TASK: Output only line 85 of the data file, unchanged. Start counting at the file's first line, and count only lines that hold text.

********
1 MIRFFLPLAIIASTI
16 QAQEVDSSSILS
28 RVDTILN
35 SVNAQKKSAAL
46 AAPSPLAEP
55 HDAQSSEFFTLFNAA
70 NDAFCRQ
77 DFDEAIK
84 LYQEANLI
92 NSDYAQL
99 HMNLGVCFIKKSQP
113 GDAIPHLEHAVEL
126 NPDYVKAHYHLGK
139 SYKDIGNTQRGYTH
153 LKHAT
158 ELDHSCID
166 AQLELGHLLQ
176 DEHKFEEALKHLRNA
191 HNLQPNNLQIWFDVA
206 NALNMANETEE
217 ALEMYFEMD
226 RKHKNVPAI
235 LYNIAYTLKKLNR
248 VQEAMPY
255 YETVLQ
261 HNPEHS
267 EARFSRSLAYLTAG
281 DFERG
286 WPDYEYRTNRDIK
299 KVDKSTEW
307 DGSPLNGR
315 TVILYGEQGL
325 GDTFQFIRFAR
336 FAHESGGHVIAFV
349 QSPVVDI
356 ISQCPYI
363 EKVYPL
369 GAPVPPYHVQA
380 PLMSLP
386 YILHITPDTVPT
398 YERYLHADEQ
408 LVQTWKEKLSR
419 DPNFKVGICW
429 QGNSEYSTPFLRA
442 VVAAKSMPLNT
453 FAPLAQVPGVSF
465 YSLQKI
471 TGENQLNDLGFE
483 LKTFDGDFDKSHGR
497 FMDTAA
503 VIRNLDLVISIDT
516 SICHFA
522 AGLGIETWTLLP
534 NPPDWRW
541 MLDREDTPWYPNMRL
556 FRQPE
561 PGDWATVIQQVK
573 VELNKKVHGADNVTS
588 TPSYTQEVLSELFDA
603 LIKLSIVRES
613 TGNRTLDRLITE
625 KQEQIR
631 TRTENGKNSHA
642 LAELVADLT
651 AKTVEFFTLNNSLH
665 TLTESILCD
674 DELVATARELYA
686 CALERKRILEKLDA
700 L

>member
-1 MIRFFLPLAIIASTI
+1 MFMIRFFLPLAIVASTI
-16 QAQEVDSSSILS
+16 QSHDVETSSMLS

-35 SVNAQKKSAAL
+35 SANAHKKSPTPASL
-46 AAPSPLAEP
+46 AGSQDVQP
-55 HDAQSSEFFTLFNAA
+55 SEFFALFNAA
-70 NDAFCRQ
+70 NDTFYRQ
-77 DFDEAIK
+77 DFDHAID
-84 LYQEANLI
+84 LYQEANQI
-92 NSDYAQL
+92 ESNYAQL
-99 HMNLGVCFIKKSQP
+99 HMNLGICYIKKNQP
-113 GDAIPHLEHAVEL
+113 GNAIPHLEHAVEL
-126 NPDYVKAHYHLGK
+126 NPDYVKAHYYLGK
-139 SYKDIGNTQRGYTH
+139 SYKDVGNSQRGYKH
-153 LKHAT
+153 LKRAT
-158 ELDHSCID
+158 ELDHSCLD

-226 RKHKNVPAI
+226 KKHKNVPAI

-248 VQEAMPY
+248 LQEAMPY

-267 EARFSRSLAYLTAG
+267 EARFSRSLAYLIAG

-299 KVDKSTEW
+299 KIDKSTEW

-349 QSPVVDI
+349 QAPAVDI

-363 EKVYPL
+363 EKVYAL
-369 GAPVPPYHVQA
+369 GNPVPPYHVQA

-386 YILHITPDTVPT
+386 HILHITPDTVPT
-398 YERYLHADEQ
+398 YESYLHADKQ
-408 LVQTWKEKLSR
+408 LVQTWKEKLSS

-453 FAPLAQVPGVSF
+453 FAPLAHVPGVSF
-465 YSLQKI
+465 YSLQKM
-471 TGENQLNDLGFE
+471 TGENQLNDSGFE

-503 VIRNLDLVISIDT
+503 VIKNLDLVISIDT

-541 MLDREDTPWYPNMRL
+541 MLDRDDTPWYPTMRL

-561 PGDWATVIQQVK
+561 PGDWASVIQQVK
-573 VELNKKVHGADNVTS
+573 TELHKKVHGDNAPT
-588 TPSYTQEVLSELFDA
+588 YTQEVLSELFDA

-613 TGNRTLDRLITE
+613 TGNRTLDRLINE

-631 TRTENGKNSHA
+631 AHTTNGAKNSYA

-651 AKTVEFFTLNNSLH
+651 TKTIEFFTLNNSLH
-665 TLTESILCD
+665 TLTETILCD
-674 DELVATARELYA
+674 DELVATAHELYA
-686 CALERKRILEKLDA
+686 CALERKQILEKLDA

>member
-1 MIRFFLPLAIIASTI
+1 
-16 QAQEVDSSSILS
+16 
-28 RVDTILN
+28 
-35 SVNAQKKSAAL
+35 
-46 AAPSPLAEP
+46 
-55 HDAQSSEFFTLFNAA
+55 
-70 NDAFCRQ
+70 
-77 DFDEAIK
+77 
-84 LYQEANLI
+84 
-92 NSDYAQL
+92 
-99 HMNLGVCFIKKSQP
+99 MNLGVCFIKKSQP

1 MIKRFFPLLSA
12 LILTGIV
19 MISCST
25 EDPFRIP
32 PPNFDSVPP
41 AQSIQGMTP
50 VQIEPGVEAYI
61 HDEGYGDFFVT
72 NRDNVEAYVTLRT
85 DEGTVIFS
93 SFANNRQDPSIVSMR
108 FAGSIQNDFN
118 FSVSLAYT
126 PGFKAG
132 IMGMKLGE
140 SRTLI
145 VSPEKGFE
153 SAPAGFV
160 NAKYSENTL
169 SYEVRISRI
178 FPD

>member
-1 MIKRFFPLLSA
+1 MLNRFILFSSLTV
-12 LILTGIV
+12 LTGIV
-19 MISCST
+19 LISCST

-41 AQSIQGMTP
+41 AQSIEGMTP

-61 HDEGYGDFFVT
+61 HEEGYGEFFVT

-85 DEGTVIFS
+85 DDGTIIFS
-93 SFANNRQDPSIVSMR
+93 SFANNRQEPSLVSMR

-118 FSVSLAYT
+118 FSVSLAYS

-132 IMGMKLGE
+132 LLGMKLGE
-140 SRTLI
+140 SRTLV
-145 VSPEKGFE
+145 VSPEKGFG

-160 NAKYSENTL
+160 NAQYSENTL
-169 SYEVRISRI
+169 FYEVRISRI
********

-84 LYQEANLI